Other: I really wanted to use Sam's line to Andrew when he immediately tries charming her: 'I see you don't hold back. You've obviously been well-trained by the RAF.' Her continued unwillingness to take crap from guys who think they're smooth is a real joy. And it puts on Andrew on his heels and on the defensive right off the bat. One thing that becomes clear in this issue is Andrew doesn't think when it comes to women, not beyond his next one-liner at any rate. It turns, "there was this girl. . ." is the default explanation for anything Andrew does that's off questionable intelligence. Certainly he lacks his father's ability to be discreet, to rebuke someone without directly saying it. Although he uses "Wizard!" as a one-word phrase to describe how quickly the Spitfire climbs (as in, you gain altitude like magic), and I thought that was a pretty nifty phrase.
Anyway, the quote. I was planning to use that one, but I couldn't pass up that Foyle quote from the end of the episode. The context makes it so it tickles me too much.
This is Sam's first attempt at trying to go undercover to help Foyle, but it definitely won't be the last. Unfortunately, most of them don't go much better than this one, although they tend to involve less sexual harassment and more threats against her life. Throughout the series, I keep wondering why Foyle doesn't take a little time to coach Sam, since he keeps letting her help like this.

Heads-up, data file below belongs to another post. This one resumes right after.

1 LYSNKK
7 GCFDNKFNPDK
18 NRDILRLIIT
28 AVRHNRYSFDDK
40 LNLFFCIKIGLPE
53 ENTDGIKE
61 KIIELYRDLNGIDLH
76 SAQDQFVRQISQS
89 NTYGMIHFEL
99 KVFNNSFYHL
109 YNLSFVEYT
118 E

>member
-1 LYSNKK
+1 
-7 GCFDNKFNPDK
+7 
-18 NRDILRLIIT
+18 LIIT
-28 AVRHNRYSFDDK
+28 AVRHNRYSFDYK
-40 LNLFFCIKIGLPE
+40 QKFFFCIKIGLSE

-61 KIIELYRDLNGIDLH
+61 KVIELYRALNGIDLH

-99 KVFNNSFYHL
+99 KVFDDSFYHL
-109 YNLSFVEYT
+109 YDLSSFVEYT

Still, it's a disheartening scene, and not just because Graeme so easily sees through her act and humiliates her. It's Sam's last-ditch shot to do something "important", something to prove to her father that her work here has worth. The old man doesn't think driving a police officer around is all that important, although he then contradicts that by commenting on the fact she's getting mixed up in all these murders. Solving murders isn't important? But of course he doesn't feel she's performing a vital role, never mind that a) Foyle doesn't drive, and b) Milner can't drive yet, and c) there's such a shortage of drivers, which is what necessitated Sam being transferred from the MTC in the first place.
But of course the whole thing is just an excuse to drag her back under his control because he's worried she'll develop "loose morals" and start sleeping around or something. And her mother isn't well, and he needs help caring for her. Well shit vicar, isn't that what your "flock" is for? Aren't you supposed to be inspiring your community to feats of compassion and charity, like helping an older man care for his sickly wife? Really slacking off there, old man.